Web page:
United States v. Cruikshank
Significance, Southern Racism Makes A Comeback, The Supreme Court Delivers A Crushing Blow, Hate Crimes
William J. Cruikshank, et al.
That the defendants should be convicted of violations of 16 federal laws, including involvement in the lynching of two black men and the violation of the victims' "right and privilege peaceably to assemble together."
Chief Lawyers for Plaintiff
Edwards Pierrepont, Attorney General; Samuel F. Phillips, Solicitor General
Chief Defense Lawyers
David Dudley Field, Reverdy Johnson, R. H. Marr, Philip Phillips
Justices for the Court
Joseph P. Bradley, Nathan Clifford, David Davis, Stephen J. Field, Ward Hunt, Samuel F. Miller, William Strong, Noah H. Swayne, Morrison R. Waite (writing for the court)
Date of Decision
March 27, 1876
Guilty verdicts were overturned.
- United States v. Reese, 92 U.S. 214 (1876).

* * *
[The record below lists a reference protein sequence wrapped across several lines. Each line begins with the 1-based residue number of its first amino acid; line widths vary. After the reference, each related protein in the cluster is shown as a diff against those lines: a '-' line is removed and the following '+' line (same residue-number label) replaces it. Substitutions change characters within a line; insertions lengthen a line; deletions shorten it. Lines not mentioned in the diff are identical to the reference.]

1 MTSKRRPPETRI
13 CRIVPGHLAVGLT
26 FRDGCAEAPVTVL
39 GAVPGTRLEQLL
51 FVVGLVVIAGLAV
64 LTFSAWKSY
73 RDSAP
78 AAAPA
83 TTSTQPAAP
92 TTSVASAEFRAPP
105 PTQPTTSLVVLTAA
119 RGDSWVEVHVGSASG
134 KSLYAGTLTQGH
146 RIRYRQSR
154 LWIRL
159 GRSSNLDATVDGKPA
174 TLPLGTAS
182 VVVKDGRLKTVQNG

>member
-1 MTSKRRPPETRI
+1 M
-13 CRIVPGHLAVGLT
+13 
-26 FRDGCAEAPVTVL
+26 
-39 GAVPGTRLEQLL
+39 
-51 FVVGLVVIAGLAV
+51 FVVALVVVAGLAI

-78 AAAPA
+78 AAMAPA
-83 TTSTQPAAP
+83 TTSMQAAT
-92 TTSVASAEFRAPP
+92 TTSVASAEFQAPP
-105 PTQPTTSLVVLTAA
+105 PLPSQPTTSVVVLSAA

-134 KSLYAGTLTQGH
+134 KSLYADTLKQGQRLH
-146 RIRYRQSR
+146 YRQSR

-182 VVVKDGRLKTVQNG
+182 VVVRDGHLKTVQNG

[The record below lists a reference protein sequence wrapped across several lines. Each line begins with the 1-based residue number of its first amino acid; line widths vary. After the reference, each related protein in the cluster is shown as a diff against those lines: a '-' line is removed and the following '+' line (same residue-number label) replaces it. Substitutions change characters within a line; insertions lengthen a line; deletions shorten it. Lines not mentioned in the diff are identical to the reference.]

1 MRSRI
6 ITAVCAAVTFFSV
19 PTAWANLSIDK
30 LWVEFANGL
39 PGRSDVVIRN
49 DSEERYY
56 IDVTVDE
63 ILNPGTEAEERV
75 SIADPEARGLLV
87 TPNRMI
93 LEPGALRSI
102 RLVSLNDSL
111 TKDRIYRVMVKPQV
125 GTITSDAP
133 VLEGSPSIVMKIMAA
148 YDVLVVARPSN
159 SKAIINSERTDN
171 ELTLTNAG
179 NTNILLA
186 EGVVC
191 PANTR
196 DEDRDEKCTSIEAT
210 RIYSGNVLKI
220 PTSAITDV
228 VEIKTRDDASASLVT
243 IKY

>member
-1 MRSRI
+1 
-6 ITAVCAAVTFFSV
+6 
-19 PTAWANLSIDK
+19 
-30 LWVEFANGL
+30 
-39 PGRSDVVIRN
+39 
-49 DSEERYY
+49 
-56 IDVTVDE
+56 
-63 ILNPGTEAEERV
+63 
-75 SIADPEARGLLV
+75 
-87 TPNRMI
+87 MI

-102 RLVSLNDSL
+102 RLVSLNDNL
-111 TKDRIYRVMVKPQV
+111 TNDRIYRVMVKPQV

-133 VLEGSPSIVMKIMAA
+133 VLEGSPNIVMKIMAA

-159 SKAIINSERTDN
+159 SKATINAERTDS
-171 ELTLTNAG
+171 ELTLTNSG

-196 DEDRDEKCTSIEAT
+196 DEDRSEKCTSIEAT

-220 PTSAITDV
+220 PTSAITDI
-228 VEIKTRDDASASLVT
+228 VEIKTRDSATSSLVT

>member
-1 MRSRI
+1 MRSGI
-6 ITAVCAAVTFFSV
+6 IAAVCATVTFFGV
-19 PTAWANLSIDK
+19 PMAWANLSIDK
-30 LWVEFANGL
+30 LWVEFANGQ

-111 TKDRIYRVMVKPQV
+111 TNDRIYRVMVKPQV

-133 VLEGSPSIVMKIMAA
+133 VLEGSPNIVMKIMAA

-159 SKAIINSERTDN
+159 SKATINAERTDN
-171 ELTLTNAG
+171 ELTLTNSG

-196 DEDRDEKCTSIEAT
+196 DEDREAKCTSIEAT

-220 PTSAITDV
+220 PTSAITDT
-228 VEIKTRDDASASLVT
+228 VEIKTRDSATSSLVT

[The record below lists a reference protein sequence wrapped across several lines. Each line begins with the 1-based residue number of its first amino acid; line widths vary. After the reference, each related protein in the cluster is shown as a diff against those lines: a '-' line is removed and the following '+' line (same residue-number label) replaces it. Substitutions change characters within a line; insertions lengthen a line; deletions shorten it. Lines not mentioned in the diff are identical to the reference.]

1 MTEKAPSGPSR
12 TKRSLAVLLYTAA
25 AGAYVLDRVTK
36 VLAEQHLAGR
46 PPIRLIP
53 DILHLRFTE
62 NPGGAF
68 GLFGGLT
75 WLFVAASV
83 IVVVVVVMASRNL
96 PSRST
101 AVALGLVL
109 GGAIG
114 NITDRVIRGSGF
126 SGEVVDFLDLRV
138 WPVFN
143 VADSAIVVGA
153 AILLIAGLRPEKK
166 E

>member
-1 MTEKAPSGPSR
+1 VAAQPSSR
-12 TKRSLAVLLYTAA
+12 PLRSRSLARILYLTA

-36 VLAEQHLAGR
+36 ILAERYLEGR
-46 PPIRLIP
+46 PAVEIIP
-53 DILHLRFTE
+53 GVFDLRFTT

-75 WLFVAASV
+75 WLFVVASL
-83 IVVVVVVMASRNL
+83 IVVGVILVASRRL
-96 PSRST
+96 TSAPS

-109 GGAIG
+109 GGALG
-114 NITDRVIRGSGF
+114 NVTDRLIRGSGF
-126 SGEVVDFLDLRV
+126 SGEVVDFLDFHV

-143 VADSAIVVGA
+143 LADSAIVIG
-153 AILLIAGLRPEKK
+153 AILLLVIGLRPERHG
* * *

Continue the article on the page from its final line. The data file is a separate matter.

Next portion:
- DeJonge v. Oregon, 299 U.S. 353 (1937).
- Hague v. CIO, 307 U.S. 496 (1939).
Jacobs, James B., and Kimberly Potter. Hate Crimes : Criminal Law & Identity Politics. New York : Oxford University Press, 1998.
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- United States v. Cruikshank - Significance
- United States v. Cruikshank - Further Readings
- United States v. Cruikshank - Southern Racism Makes A Comeback
- United States v. Cruikshank - The Supreme Court Delivers A Crushing Blow
- United States v. Cruikshank - Hate Crimes
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Law Library - American Law and Legal InformationNotable Trials and Court Cases - 1833 to 1882